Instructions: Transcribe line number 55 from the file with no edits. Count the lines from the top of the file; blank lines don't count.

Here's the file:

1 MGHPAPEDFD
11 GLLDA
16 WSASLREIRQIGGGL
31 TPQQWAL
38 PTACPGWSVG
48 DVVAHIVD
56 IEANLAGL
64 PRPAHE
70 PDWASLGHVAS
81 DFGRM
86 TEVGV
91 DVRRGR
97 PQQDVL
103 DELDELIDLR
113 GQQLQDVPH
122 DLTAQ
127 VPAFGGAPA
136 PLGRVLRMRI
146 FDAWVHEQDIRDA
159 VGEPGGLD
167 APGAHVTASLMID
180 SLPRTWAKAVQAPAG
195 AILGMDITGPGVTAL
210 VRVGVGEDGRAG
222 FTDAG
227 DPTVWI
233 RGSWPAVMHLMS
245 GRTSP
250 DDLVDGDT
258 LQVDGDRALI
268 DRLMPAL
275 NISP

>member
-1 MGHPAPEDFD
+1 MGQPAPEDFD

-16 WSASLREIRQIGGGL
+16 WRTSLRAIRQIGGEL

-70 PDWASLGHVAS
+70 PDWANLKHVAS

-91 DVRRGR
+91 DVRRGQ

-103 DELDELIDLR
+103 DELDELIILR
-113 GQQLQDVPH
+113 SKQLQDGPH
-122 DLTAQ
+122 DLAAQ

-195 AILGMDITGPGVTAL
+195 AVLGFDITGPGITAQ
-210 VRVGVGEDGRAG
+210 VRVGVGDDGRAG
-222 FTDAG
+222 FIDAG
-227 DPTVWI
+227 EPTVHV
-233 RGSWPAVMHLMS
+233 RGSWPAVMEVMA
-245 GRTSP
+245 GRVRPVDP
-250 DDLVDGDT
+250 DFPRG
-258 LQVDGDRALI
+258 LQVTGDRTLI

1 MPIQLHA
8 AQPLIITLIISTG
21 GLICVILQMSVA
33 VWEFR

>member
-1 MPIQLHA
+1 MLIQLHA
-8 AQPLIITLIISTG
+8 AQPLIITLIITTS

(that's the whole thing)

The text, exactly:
+227 EPTVHV